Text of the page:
Category Archives: Global Ideas

My heart’s with Ethan

 Chris Jordan, Cell Phones, 2007 (courtesy: http://www.chrisjordan.com/)

Ethan Zuckerman remains my No. 1 favourite blogger of all times, and given how much I struggle to update GlobaLab at least 2-3 times a week, while trying to work and retain a decent social life, I am in awe at his amazing prolificacy.

A quick browse at his last few entries would be enough to feed an average person’s brain for 6 months. Over the last few days, he’s been busy reporting from the PopTech conference, which he describes as “the annual three-day gathering of scientists, inventors, geeks, philosophers and thinkers in coastal Maine“. The event is a catwalk for amazing projects and ideas that are truly transforming the world. If you haven’t followed the event, you can read Ethan’s posts on some of the most interesting presentations, including (but there are more):

It took me good part of the day to read them all, and there are many more celebrity bloggers who reported from the event, including BoingBoing, Next Billion, and a few (but not many) non-English speaking bloggers.

If this isn’t enough for you, check out Ethan’s earlier post about a new initiative to fight counterfeit pharmaceuticals in Ghana (hopefully soon the whole of Africa), mPedigree, which will use mobile phones to track drugs from their original producers all the way to the pharmacy shelves, allowing each buyer in the chain to ensure that they’re dealing with a legitimate product. Or check out the entry in which he takes a good shot at unravelling the complex situation in Somalia, in response to the Onion’s eye-opening video Situation in Nigeria Seems Pretty Complex, a must see for all Africanists:

In The Know: Situation In Nigeria Seems Pretty Complex

What can I say? Ethan, you are my personal hero!!!

How many bricks to build a World Digital Library?

The Washington Post showcases an amazingly visionary project, the World Digital Library, which plans to digitize the accumulated wisdom of humankind, catalogue it, and offer it for free on the Internet in seven languages:

The World Digital Library will make available on the Internet, free of charge and in multilingual format, significant primary materials from cultures around the world, including manuscripts, maps, rare books, musical scores, recordings, films, prints, photographs, architectural drawings, and other significant cultural materials. The objectives of the World Digital Library are to promote international and inter-cultural understanding and awareness, provide resources to educators, expand non-English and non-Western content on the Internet, and to contribute to scholarly research.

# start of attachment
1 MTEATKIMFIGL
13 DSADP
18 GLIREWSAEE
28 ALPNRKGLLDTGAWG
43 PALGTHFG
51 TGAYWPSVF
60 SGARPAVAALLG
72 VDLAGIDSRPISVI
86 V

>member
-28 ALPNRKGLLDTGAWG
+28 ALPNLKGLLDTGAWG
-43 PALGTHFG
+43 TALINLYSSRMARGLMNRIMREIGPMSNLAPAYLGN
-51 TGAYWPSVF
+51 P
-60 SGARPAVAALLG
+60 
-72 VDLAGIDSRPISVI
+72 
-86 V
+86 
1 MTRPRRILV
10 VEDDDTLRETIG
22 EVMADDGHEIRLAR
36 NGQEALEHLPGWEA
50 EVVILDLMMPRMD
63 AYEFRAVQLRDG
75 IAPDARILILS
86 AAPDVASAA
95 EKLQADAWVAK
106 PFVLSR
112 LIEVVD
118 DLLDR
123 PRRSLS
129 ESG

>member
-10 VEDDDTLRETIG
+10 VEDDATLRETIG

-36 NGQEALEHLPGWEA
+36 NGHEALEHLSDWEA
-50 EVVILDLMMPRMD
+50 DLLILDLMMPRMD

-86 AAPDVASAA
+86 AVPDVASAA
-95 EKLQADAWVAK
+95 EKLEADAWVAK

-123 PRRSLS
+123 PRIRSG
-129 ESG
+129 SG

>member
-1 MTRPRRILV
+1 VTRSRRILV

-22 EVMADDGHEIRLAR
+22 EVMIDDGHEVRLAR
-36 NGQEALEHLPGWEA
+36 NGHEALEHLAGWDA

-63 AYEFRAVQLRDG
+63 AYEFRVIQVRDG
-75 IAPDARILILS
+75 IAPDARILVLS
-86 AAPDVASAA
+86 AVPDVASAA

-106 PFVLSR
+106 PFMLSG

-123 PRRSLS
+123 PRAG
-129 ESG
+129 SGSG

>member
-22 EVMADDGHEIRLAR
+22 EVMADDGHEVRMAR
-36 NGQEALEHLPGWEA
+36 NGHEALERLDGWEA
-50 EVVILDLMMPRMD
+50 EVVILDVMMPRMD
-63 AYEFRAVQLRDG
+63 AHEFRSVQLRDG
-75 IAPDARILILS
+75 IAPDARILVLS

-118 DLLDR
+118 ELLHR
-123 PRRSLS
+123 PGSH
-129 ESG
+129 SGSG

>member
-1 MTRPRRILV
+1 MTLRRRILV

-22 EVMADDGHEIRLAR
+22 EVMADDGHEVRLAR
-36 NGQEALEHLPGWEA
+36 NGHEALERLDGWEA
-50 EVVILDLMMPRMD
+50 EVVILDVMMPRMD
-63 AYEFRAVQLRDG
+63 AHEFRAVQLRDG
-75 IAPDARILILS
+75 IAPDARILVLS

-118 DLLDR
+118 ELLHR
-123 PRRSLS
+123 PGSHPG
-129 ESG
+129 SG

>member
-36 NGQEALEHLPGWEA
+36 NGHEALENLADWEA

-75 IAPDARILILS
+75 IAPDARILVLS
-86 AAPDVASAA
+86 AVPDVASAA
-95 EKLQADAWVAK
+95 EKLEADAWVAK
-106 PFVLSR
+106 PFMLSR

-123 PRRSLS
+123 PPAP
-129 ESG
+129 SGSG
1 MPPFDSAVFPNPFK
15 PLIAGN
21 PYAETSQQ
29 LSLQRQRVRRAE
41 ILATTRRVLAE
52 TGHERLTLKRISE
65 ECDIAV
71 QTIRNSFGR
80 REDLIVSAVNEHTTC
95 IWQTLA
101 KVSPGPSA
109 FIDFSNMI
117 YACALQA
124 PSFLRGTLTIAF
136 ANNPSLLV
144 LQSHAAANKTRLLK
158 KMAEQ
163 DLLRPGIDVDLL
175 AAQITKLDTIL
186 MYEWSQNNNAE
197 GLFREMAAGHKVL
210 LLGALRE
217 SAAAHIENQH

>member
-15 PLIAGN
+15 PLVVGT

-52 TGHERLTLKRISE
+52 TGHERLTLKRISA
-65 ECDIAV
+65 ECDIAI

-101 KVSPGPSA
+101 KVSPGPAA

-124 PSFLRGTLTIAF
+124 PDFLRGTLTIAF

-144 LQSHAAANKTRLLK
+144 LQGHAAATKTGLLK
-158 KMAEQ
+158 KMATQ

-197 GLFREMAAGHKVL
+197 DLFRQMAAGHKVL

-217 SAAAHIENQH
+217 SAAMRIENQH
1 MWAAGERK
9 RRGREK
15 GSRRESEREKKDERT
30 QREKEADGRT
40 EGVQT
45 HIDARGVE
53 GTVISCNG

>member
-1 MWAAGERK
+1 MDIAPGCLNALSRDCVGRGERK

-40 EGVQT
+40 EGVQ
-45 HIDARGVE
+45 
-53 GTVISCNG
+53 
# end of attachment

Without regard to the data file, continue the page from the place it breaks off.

They don’t come more visionary than this one…

[via Jon]

Blog Action Day

Like almost 10,000 other bloggers, I am taking part in Blog Action Day on 15 October. For once, the blogosphere will resonate with one, common topic: the environment.

It’ll be interesting to see if and how this will work, and whether it will have a lasting impact. Personally, I have always been fascinated by how the blogosphere can become a social mobilisation tool, so I’ll be posting and checking the results closely.

JR: Photography as Social Activism

JR - 28mm project (courtesy: http://www.jr-art.net/)

On Africa Visual Mediaitself a really interesting blog on African and Africa-related cultural artifacts in film, photography, television, and print– I came across a post about a visit that photographer/street artist JR made to the banlieues or ghettos that ring Paris after the 2005 riots. The upclose portraits (blown up to poster-sizes) of the young men and women whom he photographed were then pasted across Paris, an open-air (and illegal) exhibition entitled ‘28mm – portrait of a generation‘ that – in Kamau Mucoki’s words – brings the gallery to the street and forces Parisians to confront the images of these youths who are usually depicted as rioting, violent hoodlums.

Below is an excellent video of the shooting and pasting of the portraits he took in collaboration with Ladj Ly: